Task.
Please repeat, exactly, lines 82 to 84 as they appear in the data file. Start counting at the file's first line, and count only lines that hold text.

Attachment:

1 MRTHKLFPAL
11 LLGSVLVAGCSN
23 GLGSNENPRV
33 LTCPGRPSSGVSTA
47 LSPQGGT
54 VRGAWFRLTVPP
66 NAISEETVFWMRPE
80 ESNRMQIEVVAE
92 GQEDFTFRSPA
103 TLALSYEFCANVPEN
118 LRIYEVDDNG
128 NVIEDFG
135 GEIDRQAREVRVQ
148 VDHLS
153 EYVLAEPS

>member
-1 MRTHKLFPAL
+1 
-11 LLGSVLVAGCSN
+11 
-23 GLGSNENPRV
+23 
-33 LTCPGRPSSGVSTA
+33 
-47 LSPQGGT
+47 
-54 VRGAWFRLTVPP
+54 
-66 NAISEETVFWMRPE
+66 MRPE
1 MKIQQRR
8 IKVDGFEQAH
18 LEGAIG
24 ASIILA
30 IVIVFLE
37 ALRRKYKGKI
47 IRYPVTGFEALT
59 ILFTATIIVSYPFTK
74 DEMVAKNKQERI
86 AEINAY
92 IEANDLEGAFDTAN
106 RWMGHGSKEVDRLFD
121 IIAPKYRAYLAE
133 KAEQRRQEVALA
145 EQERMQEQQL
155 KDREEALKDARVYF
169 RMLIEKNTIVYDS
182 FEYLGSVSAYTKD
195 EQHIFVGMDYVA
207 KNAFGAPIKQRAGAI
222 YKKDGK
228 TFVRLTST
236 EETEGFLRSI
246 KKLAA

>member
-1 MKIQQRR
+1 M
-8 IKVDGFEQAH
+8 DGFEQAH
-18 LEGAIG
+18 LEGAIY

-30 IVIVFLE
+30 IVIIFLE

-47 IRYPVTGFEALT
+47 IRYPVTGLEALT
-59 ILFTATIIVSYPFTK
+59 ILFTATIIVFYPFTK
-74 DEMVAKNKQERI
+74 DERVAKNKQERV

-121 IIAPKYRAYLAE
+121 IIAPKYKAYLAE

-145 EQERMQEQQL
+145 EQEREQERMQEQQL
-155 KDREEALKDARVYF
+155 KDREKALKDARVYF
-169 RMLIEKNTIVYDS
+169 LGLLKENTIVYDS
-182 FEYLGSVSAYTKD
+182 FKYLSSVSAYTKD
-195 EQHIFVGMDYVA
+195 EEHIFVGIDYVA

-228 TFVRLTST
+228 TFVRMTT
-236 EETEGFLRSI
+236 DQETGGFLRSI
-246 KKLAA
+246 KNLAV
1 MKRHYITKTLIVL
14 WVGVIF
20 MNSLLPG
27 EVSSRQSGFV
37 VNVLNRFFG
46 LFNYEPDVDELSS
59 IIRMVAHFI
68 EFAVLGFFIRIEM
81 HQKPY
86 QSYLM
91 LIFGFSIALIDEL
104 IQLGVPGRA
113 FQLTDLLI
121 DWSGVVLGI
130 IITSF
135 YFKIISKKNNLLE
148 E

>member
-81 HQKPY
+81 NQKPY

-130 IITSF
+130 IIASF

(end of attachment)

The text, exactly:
-228 TFVRLTST
+228 TFVRMTT
-236 EETEGFLRSI